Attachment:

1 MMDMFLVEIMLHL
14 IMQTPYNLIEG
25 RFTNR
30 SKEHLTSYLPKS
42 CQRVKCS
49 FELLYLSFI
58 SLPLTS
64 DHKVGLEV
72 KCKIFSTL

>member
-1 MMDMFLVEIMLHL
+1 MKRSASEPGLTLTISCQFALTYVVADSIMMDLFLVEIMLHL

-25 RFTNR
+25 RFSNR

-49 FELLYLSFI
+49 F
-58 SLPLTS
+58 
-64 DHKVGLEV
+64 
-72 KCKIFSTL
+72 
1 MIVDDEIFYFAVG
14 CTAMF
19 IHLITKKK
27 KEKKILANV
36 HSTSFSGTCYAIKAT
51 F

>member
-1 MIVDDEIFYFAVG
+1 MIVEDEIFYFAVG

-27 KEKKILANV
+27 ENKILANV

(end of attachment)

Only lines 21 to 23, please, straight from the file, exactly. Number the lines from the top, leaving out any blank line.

-72 KCKIFSTL
+72 
1 MIVDDEIFYFAVG